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Posts Tagged ‘stream’

Stream Restoration for New Jersey Native Trout

Tuesday, January 26th, 2016
Protecting the Eastern Brook Trout, New Jersey’s only Native Trout Species

by Kelly Triece, Private Lands Biologist

Eastern Brook Trout, New Jersey’s only native trout. Photo by animalspot.net.

Eastern Brook Trout, New Jersey’s only native trout. Photo by animalspot.net.

Anyone already planning their fishing trip to their favorite stream this spring? Sunshine and cool refreshing streams will be here before you know it!

 

Streams and rivers are an essential part of our ecosystem, providing food, shelter and breeding grounds for hundreds of New Jersey native wildlife, as well as providing water for human use. These wildlife include, macro-invertebrates, reptiles, birds and fish such as the Eastern brook trout.  The Eastern brook trout is valued for its beauty, sport-fish qualities and is an indicator of the health of our watershed. It is also the only native trout species in New Jersey, but is unfortunately threatened by urbanization and dense road networks which contribute to sedimentation, warmer waters and pollution.

 

This past year, CWF biologists along with our partner agency USDA’s Natural Resources Conservation Service (NRCS) have been working in conjunction with New Jersey Audubon Society to improve stream habitat throughout about 5,000 feet of the Musconetcong River. The Musconetcong River currently supports brown trout, and through restoration of the watershed it has the ability to support Eastern brook trout as well.

 

In order to restore the reach of the Musconetcong River, pool and riffle sequences were created and deep pools and point bars were established in the stream channel. These restoration techniques provide spawning habitat for trout, as well as benefit the organisms they depend on for food. Furthermore, the restoration of appropriate channel morphology helps to create a healthy riparian zone through the enhancement of flood plain connectivity.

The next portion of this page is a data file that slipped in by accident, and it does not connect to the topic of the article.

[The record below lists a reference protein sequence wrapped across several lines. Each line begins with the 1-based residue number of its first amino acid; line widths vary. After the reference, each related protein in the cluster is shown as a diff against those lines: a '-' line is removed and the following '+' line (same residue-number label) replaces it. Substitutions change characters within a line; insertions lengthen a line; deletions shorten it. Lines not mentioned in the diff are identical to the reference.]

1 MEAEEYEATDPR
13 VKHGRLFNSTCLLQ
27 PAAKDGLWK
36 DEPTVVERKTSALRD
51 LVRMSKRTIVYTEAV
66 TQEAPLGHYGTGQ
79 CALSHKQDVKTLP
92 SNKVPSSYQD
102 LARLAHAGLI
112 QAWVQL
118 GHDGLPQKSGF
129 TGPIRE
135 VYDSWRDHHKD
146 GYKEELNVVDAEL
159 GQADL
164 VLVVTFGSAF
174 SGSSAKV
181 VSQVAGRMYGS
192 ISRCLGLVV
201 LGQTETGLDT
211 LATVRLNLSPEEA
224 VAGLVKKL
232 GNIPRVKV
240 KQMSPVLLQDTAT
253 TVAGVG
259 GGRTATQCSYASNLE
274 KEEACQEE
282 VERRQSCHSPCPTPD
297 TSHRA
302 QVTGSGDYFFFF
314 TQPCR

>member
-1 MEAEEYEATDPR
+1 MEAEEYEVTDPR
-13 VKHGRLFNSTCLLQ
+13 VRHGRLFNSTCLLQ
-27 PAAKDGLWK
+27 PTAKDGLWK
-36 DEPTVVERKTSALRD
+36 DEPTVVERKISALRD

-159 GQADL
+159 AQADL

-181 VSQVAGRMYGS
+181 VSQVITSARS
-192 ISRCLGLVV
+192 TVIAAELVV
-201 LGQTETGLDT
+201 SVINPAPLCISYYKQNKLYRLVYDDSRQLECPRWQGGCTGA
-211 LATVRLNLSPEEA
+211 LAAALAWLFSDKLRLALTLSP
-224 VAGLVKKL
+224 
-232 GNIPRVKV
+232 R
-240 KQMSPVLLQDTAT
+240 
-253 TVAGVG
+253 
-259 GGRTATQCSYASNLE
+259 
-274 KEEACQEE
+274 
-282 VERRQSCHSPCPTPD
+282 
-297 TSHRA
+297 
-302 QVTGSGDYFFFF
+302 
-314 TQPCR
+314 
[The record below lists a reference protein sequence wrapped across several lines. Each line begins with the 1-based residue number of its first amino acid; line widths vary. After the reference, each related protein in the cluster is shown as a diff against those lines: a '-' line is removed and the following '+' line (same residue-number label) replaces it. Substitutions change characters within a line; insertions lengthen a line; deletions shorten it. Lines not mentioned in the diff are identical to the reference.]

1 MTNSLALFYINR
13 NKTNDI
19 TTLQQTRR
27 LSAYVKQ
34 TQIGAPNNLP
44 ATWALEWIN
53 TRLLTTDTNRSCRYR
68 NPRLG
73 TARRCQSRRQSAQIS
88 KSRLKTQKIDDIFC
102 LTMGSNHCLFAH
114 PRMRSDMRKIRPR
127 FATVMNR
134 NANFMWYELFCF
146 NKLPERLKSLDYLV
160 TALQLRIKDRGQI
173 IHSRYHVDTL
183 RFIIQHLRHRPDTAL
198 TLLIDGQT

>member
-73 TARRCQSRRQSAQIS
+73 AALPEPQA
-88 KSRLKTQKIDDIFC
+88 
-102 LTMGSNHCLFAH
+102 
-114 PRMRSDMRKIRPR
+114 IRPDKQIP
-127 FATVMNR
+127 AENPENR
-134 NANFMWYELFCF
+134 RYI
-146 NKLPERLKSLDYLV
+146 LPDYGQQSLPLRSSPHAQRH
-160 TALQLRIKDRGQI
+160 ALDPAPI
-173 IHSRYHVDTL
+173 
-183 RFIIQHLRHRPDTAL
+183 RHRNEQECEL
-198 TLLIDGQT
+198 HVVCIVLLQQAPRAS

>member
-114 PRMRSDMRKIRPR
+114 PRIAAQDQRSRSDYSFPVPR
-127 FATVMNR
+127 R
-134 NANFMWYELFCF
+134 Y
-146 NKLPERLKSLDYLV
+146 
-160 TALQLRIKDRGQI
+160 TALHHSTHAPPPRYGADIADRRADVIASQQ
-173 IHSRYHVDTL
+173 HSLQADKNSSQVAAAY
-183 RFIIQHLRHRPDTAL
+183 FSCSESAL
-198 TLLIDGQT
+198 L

CWF and USDA-NRCS continue to work with farmers and other landowners to plant stream-side shrubs and trees, fence livestock out of waterways, remove dams and use less pesticides in order to promote healthy watersheds. These practices will not only help prevent pollutants from reaching our waterways, but they will help maintain functioning ecosystems that will digest and filter pathogens and sediment. This collective effort by local land managers and landowners will enable us to protect human health, assure clean water and preserve our quality of life for generations to come.

 

Learn More:

  • To learn more about our stream restoration work, contact Kelly Triece.

 

Kelly Triece is the Private Lands Biologist for Conserve Wildlife Foundation of New Jersey.

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